While talking about upfront costs, it’s also important to consider the lifespan of loft insulation and when the payback period will be. This refers to how long it will be before the insulation effectively pays for itself through savings. Insulating a loft is effective for 40 years and it will pay for itself many times over during that time.
The payback period for insulating a loft differs depending on your circumstances, so if you receive a grant, this will reduce it considerably. On average, payback can be anywhere between one and three years, which is relatively quick when compared to other payback periods. If you use other methods, such as spray foam, this will increase the payback period to up to nine years.
If you wish to insulate a loft and are looking at all the options available, then you could always consider spray foam. An in-depth guide to spray foam can be found here.
Spray foam is an alternative to conventional loft insulation, but it is more expensive, costing around £2,500 for a three bedroom semi-detached property. With the extra cost of insulating a loft with spray foam also comes the drawback that you’re not able to install it yourself, unlike traditional mineral fibre loft insulation.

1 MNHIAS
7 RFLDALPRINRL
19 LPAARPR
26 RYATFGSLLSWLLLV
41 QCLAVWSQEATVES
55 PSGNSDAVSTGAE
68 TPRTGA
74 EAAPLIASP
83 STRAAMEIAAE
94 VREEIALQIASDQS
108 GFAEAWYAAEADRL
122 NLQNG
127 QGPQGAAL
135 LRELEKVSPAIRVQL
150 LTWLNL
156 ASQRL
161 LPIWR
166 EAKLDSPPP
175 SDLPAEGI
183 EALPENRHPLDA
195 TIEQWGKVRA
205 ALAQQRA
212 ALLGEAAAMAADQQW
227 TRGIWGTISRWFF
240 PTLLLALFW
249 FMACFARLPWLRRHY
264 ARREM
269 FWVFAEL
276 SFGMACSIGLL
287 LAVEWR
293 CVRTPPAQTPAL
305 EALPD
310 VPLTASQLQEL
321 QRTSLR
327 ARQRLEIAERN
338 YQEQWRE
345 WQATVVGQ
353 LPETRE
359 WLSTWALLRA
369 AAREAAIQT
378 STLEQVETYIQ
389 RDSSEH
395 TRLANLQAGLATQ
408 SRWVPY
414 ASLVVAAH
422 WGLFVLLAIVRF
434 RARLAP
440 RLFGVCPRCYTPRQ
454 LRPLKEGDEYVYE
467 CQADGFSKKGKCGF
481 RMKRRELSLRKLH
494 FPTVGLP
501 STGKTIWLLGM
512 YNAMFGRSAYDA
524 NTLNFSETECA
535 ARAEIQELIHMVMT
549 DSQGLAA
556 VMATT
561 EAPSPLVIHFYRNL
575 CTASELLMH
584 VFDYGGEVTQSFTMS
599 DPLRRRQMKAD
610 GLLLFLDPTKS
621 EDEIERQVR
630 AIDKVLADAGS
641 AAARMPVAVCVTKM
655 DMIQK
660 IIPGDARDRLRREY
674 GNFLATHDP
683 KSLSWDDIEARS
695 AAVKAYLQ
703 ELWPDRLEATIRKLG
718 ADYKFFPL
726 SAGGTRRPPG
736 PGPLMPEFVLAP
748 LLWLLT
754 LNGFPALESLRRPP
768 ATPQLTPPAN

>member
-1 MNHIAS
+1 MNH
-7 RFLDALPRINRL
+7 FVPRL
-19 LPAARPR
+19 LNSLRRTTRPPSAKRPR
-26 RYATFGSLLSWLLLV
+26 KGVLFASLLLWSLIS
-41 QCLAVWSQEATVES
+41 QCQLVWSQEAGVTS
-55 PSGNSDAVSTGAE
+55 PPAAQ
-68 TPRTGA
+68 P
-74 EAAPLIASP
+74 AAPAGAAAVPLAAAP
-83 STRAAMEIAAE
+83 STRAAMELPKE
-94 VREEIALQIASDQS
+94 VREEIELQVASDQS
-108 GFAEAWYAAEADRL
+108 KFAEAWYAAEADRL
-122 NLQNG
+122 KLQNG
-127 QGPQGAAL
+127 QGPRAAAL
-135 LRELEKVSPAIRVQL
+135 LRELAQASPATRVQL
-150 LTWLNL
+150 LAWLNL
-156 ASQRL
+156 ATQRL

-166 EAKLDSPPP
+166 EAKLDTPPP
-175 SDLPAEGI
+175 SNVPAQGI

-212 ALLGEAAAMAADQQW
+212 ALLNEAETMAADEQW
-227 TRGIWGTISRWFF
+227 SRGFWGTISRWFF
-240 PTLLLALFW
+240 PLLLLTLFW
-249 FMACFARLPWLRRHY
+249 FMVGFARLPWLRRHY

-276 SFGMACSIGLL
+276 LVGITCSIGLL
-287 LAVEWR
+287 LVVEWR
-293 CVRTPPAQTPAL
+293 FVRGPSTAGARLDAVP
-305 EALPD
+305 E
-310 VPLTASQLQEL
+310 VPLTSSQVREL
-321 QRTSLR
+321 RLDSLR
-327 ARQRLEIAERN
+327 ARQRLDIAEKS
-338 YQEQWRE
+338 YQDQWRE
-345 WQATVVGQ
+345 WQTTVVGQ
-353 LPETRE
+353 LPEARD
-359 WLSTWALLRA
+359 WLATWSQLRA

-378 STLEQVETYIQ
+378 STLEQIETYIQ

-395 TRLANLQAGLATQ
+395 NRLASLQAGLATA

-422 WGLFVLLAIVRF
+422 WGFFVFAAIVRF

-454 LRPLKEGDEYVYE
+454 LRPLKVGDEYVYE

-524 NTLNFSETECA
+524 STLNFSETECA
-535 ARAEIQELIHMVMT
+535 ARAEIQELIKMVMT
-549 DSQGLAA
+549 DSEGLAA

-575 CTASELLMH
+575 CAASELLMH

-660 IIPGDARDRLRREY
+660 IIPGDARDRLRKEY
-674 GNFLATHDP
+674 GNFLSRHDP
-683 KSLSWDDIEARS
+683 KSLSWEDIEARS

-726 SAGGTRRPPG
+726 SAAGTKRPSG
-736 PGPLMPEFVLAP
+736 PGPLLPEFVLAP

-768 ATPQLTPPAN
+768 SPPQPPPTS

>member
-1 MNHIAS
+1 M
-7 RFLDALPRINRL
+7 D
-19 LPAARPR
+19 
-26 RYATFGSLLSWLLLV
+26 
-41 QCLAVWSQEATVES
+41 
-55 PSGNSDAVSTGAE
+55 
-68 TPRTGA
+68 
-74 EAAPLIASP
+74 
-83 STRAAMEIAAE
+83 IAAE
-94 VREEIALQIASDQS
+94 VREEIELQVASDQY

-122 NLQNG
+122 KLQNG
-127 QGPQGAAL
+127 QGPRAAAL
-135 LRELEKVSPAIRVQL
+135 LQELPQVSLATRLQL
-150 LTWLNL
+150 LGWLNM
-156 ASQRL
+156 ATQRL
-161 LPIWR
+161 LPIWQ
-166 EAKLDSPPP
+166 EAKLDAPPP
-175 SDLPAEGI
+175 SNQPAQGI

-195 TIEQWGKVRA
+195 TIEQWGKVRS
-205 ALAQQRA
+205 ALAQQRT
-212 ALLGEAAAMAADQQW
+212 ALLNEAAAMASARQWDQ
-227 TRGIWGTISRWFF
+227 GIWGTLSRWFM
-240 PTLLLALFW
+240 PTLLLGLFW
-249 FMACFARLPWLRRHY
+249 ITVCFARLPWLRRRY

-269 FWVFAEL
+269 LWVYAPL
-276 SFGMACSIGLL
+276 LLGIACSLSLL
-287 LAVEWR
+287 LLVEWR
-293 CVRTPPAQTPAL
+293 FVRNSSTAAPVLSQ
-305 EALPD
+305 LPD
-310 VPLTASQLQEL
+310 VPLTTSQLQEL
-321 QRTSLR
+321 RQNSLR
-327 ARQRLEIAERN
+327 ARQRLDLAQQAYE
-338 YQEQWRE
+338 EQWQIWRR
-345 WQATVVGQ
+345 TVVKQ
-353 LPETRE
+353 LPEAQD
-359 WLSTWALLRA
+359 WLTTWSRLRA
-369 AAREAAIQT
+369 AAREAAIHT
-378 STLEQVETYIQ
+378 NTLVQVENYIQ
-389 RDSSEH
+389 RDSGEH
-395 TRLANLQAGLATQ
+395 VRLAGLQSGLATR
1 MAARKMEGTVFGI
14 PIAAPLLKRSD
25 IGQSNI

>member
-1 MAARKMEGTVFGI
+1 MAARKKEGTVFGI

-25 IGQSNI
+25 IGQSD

While the price for insulating a loft with spray foam can be an obstacle, the thickness of spray foam can be a lot less than traditional loft insulation. According to the National Insulation Association, 100mm thick spray foam is the equivalent to around 170mm mineral wool insulation. This means that less space can be taken up, which is useful if you wish to use your loft for storage purposes.
Read more about the benefits of insulating a loft with spray foam.
If you’re on a low income or various benefits, you may qualify for a government grant for insulating a loft. The ECO programme is funded by the big energy companies and was set up to improve the energy efficiency of homes that need it most.
ECO grants can help pay for various energy improvements to a home, such as cavity wall insulation, boiler replacement and loft insulation. The fourth version is currently in operation and will run until 31st March 2026.
To apply for an ECO4 grant, you need to get in contact with an energy supplier that is part of the scheme. If you qualify, they can cover the cost of insulating a loft.